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Making doors more energy efficient

The Old House Web

You don't have to be an experienced handyman to weather-strip your doors -- and reap the cost benefits.

Several types of weather-stripping are availablefor doors, each with its own level of effectiveness, durability and degree ofinstallation difficulty. From the options in the chartbelow, select the one you feel is best for you. Installation on the twosides and the top of a door are the same. A more durable method is used for thethreshold.

Consider installing storm doors to reduce airleakage around your doors. Weather-stripping quality makes a big difference inhow well storm doors can do this. Compare several types before deciding.

The quality of locks, hinges and catches shouldbe evaluated since it can have a direct effect on durability and is a goodindicator of overall construction quality.

Storm doors of wood or steel can also be purchased within the same price rangeas the
aluminum variety. They have the same quality differences and should be similarlyevaluated. The choice between
doors of similar quality but different material is primarily up to your ownpersonal taste.

GUIDE TO WEATHER-STRIPPING**
Type Tools Evaluation Installation
*Adhesive backed foam Knife or shears
Tape measure
Extremely easy to install

Invisible when installed

Not very durable

More effective on doors than windows

Stick foam to inside face of jamb.
*Rolled vinyl with aluminum channel backing Hammer
Nails
Tin snips
Tape measure
Easy to install

Visible when installed

Durable

*Foam rubber with wood backing Hammer
Nails
Hand saw
Tape measure
Easy to install

Visible when installed

Not very durable

Nail strip snugly against the closed door.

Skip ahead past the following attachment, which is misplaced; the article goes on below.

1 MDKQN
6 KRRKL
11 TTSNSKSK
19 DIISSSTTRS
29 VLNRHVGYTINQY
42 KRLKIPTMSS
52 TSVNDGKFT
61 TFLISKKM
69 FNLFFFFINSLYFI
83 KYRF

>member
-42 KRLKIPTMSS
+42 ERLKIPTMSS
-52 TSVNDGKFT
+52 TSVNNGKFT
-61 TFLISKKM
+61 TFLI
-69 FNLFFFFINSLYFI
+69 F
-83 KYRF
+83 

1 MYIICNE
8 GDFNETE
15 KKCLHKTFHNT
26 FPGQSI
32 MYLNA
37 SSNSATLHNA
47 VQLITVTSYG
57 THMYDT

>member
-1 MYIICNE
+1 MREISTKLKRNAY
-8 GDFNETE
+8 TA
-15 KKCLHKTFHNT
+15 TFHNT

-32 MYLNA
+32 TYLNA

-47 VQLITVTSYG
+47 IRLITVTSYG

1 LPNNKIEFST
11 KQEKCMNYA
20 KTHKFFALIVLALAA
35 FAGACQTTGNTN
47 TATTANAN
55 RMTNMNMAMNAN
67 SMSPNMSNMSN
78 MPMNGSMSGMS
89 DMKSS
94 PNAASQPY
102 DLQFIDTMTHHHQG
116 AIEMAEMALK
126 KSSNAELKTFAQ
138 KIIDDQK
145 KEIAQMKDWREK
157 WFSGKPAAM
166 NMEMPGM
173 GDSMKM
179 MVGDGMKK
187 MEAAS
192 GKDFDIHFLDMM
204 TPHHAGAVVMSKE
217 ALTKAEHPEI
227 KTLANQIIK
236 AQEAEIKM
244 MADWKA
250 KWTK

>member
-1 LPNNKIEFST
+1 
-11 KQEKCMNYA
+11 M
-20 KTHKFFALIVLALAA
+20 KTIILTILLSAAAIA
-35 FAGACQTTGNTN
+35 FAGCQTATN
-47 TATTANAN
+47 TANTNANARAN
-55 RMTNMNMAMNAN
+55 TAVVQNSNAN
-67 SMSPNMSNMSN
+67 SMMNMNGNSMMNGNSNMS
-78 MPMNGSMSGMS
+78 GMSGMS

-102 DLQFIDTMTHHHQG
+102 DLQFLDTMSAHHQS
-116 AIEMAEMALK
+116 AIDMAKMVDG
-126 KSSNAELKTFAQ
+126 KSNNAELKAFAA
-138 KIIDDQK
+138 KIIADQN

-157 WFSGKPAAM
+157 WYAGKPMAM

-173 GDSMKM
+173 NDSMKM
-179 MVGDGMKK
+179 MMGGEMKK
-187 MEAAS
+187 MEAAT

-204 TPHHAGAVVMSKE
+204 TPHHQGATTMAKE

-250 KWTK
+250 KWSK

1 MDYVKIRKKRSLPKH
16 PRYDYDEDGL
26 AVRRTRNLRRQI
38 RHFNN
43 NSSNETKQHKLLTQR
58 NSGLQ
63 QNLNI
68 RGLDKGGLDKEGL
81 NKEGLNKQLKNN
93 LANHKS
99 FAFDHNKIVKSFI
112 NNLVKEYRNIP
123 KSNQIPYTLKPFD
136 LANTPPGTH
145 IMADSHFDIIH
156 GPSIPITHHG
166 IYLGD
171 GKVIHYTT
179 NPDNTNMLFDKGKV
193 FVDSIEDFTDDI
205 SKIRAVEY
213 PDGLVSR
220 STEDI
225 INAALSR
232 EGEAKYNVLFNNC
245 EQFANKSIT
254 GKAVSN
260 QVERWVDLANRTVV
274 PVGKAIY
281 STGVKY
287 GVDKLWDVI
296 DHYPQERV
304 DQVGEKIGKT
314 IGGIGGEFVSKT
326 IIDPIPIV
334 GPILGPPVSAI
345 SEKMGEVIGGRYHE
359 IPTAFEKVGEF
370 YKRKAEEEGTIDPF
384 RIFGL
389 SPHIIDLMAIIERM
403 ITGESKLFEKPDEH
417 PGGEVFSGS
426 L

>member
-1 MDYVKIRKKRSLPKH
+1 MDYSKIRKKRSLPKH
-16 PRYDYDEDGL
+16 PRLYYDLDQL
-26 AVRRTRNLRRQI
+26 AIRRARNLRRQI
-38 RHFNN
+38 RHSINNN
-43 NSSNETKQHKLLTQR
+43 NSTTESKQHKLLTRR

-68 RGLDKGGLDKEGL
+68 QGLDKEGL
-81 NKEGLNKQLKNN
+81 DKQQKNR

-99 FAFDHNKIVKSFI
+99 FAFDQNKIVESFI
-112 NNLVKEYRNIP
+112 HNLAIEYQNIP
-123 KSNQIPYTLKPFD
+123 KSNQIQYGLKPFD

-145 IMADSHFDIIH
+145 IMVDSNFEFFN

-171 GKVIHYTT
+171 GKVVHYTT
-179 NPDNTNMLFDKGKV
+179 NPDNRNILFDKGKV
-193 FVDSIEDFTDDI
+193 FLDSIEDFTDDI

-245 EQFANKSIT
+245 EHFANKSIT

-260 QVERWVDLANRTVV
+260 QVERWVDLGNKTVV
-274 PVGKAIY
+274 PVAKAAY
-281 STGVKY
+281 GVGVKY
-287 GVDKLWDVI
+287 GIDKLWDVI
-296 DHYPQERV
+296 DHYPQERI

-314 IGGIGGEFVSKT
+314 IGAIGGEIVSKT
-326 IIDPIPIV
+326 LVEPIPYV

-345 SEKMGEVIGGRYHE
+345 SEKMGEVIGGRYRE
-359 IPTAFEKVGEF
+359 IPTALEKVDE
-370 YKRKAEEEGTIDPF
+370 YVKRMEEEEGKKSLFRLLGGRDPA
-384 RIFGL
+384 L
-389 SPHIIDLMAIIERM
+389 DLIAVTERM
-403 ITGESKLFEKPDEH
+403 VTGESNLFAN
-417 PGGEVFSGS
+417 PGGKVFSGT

Space nails 8 to 12 inches apart.

*Spring metal Tin snips
Hammer
Nails
Tape measure
Easy to install

Invisible when installed

Extremely durable

Cut to length and tack in place.

Lift outer edge of strip with screwdriver after tacking for better seal.

Interlocking metal channels Hack saw
Hammer
Nails
Tape measure
Difficult to install (alignment is critical)

Visible when installed

Durable but subject to damage, because they're exposed

Excellent seal.

Cut and fit strips to head of door first: male strip on door, female on head

Cut and fit strips to hinge side of door: male strip on jamb, female on door

Cut and fit strips to lock side on door, female on jamb.

Fitted interlocking metal channels (J-strips) Very difficult to install

Exceptionally good weather seal

Invisible when installed

Not exposed to possible damage.

Should be installed by a carpenter. Not appropriate for do-it-yourself installation unless done by an accomplished handyman.
Sweeps Screwdriver
Hack saw
Tape measure
Useful for flat thresholds, may drag on carpet or rug. Cut sweep to fit 1/16 inch in from the edges of the door.

Some sweeps are installed on the inside and some outside. Check instructions for your particular type.

Door Shoes Screwdriver
Hack saw
Plane
Tape measure
Useful with wooden threshold that is not worn

Very durable

Difficult to install (must remove door)

Remove door and trim required amount off bottom.

Cut to door width.

Install by sliding vinyl out, and fasten with screws.

Vinyl bulb threshold Screwdriver
Hack saw
Plane
Tape measure
Useful where there is no threshold or wooden one is worn out

Difficult to install

Vinyl will wear, but replacements are available.

Remove door and trim required amount off bottom.

Bottom should have about 1/8" bevel to seal against vinyl.

Be sure bevel is cut in right direction for opening.

Interlocking threshold Very difficult to install

Exceptionally good weather seal.

Should be installed by a skilled carpenter.

Install by moving sash to the open position and sliding strip in between the sash and the channel.

Tack in place into the casing.

Do not cover the pulleys in the upper channels.

*Easiest methods for novice ** Chart based on information from Michigan State University

Informationprovided by Michigan State University

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